Ancient Republics in Seventeenth-Century England and the Origins of the Modern Dichotomy Between Authority and Power

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Abstract: The seventeenth-century English republican political theorist James Harrington and many of his contemporaries were enamored of the politics of antiquity, to which they appealed in formulating their approaches to contemporary issues. Their perspective on the ancients presupposed a “dichotomy” between power and authority that informed a transformation of political terminology in seventeenth-century England. For Harrington and some of his contemporaries, the politics of the ancient Hebrews – or principles of government set out for the Israelites by the author of nature – served as a fountain from which subsequent political thought, including that of Greece and Rome, emerged. This was the intellectual context in which ancient prudence was appropriated in the seventeenth century.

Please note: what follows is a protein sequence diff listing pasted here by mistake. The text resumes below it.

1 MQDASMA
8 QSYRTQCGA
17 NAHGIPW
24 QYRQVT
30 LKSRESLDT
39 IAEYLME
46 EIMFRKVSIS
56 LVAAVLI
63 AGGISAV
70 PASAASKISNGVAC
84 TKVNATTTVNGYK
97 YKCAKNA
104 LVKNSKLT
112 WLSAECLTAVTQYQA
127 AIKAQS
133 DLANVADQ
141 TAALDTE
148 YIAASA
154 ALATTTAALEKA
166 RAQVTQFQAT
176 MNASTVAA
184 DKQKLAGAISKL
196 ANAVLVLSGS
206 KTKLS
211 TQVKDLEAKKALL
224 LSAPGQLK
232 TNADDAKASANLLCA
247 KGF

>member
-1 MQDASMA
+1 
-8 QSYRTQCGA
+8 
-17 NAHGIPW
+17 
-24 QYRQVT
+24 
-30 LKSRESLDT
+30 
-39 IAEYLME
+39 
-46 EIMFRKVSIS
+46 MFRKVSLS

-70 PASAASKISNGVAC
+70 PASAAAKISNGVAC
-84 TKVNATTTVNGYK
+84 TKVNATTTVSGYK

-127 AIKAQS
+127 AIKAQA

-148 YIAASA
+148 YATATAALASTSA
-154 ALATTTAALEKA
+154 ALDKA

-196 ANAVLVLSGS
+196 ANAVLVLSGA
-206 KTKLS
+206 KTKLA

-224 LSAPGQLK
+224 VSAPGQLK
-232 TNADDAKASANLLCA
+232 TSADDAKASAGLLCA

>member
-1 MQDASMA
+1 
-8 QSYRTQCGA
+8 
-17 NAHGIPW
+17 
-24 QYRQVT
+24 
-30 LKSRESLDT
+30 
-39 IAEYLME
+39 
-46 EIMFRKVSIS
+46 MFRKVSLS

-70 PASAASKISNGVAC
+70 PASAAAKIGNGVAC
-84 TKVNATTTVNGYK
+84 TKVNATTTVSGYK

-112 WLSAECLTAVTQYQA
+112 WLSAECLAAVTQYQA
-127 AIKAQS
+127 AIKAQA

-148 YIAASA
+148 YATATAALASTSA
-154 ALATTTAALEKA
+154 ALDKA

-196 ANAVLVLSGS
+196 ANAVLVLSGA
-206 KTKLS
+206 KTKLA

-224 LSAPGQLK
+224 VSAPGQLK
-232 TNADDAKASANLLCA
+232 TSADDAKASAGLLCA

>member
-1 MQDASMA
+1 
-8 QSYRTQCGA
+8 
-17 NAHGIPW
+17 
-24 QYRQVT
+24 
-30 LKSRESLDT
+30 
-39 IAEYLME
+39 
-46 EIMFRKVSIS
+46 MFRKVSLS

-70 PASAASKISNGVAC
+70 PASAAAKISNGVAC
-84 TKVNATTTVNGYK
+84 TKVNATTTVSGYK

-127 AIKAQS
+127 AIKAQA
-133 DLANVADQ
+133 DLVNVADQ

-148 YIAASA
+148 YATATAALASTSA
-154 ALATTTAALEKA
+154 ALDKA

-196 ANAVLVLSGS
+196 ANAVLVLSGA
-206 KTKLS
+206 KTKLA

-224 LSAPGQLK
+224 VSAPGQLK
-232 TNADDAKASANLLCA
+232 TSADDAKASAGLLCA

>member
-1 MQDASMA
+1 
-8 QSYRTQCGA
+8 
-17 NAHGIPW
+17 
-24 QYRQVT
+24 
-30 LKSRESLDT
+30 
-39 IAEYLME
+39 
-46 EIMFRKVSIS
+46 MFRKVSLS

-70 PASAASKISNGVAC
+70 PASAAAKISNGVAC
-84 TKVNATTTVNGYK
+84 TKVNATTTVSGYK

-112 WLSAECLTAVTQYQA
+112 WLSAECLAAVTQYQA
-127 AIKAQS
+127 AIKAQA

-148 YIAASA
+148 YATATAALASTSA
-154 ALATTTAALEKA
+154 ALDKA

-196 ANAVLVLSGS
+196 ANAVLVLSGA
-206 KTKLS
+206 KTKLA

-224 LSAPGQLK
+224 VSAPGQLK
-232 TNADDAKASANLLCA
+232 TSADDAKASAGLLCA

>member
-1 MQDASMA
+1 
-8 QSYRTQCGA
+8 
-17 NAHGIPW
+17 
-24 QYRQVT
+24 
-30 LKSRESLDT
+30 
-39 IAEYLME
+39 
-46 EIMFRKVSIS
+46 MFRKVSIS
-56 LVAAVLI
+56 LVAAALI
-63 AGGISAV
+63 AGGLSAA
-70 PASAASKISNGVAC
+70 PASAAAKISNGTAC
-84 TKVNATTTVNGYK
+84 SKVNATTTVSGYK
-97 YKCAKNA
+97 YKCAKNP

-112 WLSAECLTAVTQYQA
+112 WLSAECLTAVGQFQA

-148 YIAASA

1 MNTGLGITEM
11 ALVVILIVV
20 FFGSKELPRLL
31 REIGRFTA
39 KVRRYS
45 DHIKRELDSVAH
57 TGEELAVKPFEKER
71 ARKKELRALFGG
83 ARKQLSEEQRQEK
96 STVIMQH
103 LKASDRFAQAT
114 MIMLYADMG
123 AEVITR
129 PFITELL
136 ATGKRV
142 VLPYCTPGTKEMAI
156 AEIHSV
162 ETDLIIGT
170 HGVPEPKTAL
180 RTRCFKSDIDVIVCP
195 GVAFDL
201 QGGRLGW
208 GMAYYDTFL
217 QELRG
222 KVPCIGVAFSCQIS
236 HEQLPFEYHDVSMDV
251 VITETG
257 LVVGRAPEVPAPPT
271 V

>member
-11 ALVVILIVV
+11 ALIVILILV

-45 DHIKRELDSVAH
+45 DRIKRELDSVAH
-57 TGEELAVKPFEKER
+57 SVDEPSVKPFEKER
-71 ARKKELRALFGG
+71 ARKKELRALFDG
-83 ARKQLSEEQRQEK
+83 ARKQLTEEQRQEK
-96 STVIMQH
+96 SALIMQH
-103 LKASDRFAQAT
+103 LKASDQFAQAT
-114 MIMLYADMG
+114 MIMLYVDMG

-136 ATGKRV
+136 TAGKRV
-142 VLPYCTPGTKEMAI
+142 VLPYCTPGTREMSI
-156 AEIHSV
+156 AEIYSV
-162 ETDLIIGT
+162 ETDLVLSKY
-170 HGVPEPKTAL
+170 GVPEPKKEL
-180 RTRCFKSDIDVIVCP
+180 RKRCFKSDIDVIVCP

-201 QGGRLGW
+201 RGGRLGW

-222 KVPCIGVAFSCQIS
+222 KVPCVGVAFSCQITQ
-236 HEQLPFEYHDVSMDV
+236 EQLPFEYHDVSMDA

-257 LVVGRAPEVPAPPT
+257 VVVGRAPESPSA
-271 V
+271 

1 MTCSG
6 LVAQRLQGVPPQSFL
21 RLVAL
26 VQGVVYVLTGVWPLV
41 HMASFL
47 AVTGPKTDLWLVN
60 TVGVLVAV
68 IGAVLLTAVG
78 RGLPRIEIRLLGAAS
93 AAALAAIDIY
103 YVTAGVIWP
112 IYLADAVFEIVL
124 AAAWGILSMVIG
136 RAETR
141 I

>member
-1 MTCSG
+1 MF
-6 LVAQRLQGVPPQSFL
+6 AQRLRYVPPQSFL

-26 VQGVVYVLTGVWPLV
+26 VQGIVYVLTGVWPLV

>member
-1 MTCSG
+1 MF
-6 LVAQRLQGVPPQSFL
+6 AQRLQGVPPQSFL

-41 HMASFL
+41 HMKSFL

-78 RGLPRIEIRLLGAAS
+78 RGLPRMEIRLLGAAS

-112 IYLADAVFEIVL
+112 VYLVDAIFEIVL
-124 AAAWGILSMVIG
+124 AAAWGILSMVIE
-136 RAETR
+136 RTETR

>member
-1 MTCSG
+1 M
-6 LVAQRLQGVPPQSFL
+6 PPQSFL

Biography: Anna M. Strumia was born in Turin, where she lives and works. She has a degree in philosophy and earned her research doctorate with the essay L’immaginazione repubblicana. Sparta e Israele nel dibattito filosofico-politico dell’etagrave; di Cromwell (Florence: Le Lettere, 1991). She edited the minor works of Giuliano Gliozzi, published as Differenze  e uguaglianza nella cultura europea moderna. Scritti1966-1991 (Naples: Vivarium, 1993). With Davide Dalmas she co-edited the volume Una Resistenza spirituale. Conscientia 1922-1927 (Turin: Claudiana, 2000). Her research focuses on English republican thought of the modern age and evangelical intellectuals in Italian twentieth-century culture. She teaches history and philosophy at a “Liceo” specialising in scientific studies.

Volume 2, Number 3 (Summer 2007) pp. 284-300